you have to watch whenever he is on screen. Whether he is speaking, reacting or just standing there, your eyes go to him. Amy Adams runs him a close second and her character seems to be the one person in the film who understands who she is. Where everyone else seems to be desperate to be somebody else, Sydney Prosser is totally aware of who she is, what she is and where she wants to go. You start by thinking that Irving is her rock, but in truth it is the other way round.
nd what a fantastic couple they make. Rosenberg is not a top physical specimen, carrying a paunch courtesy of Bale's total immersion school of acting Yet the relationship between him and Prosser is totally
convincing. That relationship is the heart of the film; a love story set in a world of duplicity, excess and mad hair. Ah yes, the hair. The film evokes the seventies in many ways, the clothes, the anti-government hangover from Watergate and the soundtrack, which is filled with period songs from Wings, America, Elton John and ELO. But the dominant style-feature are the hair styles. From Bale's huge comb over (the intricacies of which make a fantastic opening scene), to Cooper's micro-perm and Adamsâ€™s tumbling Charlie's Angels locks. You won't have many films where the hairstyles are such effective supporting characters. The exact details of the various cons are a little lost as we move through this story, but that doesn't matter, because this is a character-led story and we don't need to have every detail. Sit back, relax and enjoy a few hours in the company of Irwin Rosenfeld and Sydney Prosser; itâ€™s time very well spent.
LOOM RATING 9/10
Available on DVD and Blu-ray May 2014 THE LOOM 15
The organisers proudly label their event ‘the friendly fair’, so we sent our reporter along to see if they are right.
he Wolverley Militaria Fair takes place at the Wolverley Memorial Hall and is held monthly, with a break through June, July and August. The doors open at 09.00, I arrived shortly after this and was delighted to find there was plenty of space to park and that the parking was free. Inside the hall it was already very busy, with some people taking advantage of the tea and coffee facilities. There were twenty two stalls in total, each selling militarythemed items which included uniforms, medals, defused shells, helmets, flags, documents, insignia, books, DVDs, model kits, replica guns and de-activated guns. And if you are wondering what qualifies a gun to be deactivated, it is a gun that is untouched on the outside, but has been completely wrecked on the inside so it cannot be converted to fire. The historical
16 THE LOOM May 2014
periods covered by the stalls ran from the 19th Century up to the present day. The fair is organised by Adrian Robins, Craig Leonard and Sue Jordan. I asked Adrian how long it had been running and how it had come about. “The fair was started in 2005 after a conversation between a group of collectors and enthusiasts. We are all local, so using this hall seemed an ideal venue and it being a memorial hall made it a good fit for our purpose.”
So now I knew when the fair had started and how, but not why, Adrian explained. “The fair is an extension of our interest in militaria and is a great way of bringing together like minded people. We all have a passion for what we do and see this as more a hobby than a business.” Adrian’s words are backed up by the entry fee, which is only £1 per visitor, and the cost of hiring a stall, which starts at £10 for a five foot pitch. That cost includes a table for your area, though some people do bring their own. Adrian explained that 99% of the stall-holders are amateurs, mostly collectors who have simply collected too much and want to sell their unwanted items. I asked Adrian if the impending anniversary of WW1 was driving up interest in militaria generally. “Yes it is and we are seeing more young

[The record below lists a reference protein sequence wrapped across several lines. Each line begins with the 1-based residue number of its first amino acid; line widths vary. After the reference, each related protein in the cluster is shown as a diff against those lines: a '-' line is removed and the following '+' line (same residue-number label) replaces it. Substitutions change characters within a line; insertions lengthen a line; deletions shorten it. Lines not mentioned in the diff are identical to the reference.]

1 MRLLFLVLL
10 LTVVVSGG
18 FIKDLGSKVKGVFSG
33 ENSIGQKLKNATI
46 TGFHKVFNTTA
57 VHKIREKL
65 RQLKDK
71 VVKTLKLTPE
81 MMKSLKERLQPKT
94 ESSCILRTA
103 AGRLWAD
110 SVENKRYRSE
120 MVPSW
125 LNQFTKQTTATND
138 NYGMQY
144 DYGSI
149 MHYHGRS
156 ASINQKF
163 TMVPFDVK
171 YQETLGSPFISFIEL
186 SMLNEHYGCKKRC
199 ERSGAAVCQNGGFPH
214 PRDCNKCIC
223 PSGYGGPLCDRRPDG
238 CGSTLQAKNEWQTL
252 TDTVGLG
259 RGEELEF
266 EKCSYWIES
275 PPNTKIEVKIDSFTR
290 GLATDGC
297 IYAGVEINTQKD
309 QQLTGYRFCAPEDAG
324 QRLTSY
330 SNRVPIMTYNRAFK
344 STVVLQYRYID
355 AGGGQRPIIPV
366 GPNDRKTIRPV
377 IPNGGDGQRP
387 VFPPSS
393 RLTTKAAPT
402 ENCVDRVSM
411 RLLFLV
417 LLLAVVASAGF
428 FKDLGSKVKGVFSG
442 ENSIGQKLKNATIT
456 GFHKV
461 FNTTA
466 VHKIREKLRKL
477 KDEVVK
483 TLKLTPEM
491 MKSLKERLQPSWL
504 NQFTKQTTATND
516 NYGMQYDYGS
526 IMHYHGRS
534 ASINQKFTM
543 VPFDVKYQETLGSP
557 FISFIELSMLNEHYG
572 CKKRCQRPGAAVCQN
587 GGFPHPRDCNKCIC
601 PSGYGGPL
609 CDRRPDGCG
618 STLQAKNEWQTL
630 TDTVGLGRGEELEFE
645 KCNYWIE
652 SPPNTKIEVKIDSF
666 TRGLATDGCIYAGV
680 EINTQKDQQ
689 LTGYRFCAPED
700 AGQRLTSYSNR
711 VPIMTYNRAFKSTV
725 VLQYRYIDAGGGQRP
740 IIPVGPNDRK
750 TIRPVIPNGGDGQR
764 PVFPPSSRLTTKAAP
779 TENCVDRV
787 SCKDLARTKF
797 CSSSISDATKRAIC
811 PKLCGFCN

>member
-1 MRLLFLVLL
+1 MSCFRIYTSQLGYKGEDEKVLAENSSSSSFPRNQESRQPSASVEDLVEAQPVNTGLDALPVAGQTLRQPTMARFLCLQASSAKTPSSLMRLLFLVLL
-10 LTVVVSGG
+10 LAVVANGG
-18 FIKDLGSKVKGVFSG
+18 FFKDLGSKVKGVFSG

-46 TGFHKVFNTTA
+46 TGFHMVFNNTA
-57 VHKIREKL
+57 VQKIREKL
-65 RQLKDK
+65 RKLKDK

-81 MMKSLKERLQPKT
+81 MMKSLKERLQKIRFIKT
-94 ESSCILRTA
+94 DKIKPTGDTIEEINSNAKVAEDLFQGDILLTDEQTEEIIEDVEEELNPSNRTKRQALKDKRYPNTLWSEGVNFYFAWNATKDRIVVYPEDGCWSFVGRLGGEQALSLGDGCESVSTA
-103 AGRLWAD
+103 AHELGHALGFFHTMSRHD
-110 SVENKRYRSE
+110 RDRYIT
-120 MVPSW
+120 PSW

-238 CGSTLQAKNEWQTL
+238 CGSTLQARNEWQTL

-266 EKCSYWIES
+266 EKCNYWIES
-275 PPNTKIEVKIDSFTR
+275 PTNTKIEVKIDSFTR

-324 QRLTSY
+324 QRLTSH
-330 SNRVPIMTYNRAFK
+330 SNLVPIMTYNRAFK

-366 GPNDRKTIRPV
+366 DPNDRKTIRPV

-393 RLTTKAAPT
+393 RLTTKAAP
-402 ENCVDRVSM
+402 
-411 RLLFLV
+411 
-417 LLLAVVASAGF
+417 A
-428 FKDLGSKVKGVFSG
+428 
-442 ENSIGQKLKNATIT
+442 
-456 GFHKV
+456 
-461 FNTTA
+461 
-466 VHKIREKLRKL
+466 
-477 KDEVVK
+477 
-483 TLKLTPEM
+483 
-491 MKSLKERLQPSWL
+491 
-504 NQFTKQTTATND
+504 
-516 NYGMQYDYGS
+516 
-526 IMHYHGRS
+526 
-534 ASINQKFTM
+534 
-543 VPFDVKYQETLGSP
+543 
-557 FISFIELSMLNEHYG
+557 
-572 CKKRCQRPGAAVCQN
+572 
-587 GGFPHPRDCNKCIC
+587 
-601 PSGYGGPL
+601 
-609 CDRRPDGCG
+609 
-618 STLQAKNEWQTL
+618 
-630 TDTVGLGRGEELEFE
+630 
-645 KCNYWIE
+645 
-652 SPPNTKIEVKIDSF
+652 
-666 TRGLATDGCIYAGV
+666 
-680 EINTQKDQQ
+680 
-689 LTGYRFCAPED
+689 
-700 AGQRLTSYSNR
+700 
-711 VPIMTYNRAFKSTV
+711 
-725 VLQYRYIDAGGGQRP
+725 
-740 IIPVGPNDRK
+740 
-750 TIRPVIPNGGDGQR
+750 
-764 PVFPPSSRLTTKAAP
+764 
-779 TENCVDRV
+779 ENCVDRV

fair’ is completely justified. Anyone interested in militaria will find it worth a visit and if you are thinking about trying your hand at running a stall, the organisers have a message for you: just come and try one. At the prices they charge you really do have nothing to lose.
people becoming interested. A few years ago, fairs like ours would only attract middle-aged men, but now we find that people in their twenties are attending and we are also seeing more women at these events. Of the people who attend, we do find a high proportion are exservices.” t is clear that it takes a lot of hard work to make the event work, Adrian and Craig were at the hall at 05.45 this morning for example. He and his fellow organisers also have to deal with the paperwork involved in putting on each fair and advertising the event. I asked Adrian about how the fair is advertised. “We put adverts in the press, specialist publications, on the internet and at other fairs. However, word of mouth has proved the best form of advertising, which is fantastic as it says a lot about what people think about this fair.’” As I walked around the fair, I spoke with some of the stall holders. Richard Fryer is typical of the people who run a stall, being a collector who wants to move on some of his items. He has been attending the fair for a number of years, starting as a visitor before making the move into having a stall. He specialises in Vietnam War and modern era items. Richard said that the fair gets enough visitors
to warrant it growing in size, but that the local site and people who attend give it a flavour he wouldn’t want to lose. Steven Rose and Jan Barfoot have been running a stall for many years as a hobby, selling items to fund the ones they want to keep. Their stall was interesting because in addition to traditional militaria, it also stocked more general historical items, including some aimed specifically at a female audience.